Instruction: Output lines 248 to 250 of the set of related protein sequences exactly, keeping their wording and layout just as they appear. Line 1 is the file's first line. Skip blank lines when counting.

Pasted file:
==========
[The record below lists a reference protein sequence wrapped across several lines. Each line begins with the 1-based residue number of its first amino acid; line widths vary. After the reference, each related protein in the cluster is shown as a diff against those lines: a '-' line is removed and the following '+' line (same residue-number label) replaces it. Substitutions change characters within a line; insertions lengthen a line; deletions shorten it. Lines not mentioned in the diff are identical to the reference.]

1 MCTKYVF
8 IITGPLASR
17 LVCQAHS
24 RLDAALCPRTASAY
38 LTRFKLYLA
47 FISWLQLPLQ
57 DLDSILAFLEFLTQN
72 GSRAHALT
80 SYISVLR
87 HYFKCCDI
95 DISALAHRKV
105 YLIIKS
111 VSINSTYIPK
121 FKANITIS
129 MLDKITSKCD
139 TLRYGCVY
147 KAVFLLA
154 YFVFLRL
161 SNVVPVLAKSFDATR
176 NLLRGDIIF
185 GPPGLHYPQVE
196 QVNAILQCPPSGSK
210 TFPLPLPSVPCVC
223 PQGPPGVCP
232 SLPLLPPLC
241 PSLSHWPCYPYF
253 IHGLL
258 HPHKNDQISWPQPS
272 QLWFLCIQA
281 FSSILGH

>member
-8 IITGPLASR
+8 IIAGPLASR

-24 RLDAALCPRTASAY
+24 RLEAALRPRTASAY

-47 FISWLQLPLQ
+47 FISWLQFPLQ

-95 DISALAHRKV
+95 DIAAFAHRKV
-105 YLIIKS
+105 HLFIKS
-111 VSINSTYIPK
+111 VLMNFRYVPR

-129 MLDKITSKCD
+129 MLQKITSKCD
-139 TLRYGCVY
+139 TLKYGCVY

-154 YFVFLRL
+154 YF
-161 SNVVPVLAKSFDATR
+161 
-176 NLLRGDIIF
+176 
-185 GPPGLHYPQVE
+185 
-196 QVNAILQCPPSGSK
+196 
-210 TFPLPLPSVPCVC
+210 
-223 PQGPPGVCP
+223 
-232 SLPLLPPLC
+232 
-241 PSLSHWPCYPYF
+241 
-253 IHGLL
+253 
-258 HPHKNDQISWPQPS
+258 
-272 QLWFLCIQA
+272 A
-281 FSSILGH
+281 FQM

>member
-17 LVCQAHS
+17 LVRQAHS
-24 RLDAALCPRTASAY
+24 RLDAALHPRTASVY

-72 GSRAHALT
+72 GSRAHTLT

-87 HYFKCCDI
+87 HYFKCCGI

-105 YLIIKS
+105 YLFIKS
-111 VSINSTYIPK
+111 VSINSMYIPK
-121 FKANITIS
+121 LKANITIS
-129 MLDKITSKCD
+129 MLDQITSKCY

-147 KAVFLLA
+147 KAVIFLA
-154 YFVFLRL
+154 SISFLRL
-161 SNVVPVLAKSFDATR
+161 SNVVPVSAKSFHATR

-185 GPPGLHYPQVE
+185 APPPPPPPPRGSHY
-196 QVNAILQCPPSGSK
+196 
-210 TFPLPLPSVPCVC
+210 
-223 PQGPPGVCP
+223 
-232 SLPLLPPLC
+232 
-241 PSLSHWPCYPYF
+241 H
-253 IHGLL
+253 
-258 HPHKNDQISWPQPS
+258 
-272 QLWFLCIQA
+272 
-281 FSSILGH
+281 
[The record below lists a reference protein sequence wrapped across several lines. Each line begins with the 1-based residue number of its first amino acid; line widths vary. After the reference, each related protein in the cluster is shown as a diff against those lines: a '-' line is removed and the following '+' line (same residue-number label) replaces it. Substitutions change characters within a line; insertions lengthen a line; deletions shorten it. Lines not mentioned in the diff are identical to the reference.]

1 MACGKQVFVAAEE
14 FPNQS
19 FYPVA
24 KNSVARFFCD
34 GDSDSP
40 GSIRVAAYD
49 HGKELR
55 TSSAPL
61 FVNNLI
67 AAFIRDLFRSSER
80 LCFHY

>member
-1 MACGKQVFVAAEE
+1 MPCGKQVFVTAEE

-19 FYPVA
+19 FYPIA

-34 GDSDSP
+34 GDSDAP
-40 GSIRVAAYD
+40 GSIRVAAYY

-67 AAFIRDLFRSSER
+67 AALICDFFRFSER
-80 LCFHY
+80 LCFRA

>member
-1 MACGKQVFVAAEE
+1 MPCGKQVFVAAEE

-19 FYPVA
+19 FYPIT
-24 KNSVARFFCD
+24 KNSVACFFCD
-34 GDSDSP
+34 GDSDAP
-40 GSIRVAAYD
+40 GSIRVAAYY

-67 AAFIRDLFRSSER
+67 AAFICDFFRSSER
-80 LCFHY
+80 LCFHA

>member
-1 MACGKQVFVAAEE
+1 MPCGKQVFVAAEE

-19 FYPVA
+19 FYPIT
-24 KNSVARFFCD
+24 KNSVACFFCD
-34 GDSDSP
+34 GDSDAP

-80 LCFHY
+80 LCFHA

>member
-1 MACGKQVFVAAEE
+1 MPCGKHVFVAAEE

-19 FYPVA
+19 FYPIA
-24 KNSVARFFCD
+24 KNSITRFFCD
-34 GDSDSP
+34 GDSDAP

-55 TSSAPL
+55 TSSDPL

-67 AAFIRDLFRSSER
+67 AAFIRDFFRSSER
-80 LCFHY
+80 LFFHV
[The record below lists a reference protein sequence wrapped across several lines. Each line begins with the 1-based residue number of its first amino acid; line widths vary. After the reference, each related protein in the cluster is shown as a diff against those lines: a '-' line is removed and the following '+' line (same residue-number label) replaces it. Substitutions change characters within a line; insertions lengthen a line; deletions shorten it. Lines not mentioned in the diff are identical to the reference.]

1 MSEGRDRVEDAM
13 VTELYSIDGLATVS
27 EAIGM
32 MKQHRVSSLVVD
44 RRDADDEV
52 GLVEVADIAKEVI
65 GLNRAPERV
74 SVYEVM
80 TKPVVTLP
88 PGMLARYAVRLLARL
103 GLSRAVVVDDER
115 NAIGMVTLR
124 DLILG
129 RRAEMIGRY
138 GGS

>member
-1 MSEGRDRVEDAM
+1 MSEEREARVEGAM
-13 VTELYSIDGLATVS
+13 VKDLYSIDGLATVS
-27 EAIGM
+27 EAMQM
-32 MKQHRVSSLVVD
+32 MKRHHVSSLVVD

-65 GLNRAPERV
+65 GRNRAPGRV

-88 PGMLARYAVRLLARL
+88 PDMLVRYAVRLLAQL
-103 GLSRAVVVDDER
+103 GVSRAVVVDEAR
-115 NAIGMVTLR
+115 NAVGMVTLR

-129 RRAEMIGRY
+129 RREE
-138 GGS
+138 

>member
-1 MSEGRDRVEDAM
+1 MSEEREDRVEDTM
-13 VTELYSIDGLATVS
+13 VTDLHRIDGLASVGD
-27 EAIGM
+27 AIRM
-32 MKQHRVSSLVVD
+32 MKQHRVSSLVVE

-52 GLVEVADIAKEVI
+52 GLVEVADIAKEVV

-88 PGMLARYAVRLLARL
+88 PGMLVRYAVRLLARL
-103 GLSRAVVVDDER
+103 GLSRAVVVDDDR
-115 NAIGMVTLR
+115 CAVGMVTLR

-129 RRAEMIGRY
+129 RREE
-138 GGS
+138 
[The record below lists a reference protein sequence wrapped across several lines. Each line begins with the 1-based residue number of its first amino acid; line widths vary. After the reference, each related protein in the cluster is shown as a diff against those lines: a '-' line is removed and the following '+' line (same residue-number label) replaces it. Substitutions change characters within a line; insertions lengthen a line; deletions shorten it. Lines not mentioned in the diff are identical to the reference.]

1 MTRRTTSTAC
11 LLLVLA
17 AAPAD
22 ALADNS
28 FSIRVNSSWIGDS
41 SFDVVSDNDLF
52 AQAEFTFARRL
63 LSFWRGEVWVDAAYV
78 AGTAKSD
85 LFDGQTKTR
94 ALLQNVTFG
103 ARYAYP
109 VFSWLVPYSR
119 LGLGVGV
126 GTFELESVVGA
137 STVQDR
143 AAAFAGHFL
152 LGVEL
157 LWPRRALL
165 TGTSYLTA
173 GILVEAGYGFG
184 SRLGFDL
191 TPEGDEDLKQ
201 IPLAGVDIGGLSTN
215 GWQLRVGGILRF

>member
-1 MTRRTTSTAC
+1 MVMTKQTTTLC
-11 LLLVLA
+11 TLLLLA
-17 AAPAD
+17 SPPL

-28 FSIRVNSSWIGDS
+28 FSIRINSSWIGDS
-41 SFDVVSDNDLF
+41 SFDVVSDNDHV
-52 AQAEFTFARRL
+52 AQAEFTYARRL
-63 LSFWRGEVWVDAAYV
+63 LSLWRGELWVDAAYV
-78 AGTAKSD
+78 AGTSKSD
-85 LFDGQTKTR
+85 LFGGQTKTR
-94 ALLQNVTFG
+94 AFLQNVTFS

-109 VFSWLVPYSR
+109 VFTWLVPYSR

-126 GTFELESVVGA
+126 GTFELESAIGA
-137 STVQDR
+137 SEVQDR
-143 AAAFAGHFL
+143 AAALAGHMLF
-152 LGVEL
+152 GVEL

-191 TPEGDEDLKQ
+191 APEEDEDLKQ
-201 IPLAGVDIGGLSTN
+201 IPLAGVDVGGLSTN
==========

41 SFDVVSDNDLF
52 AQAEFTFARRL
63 LSFWRGEVWVDAAYV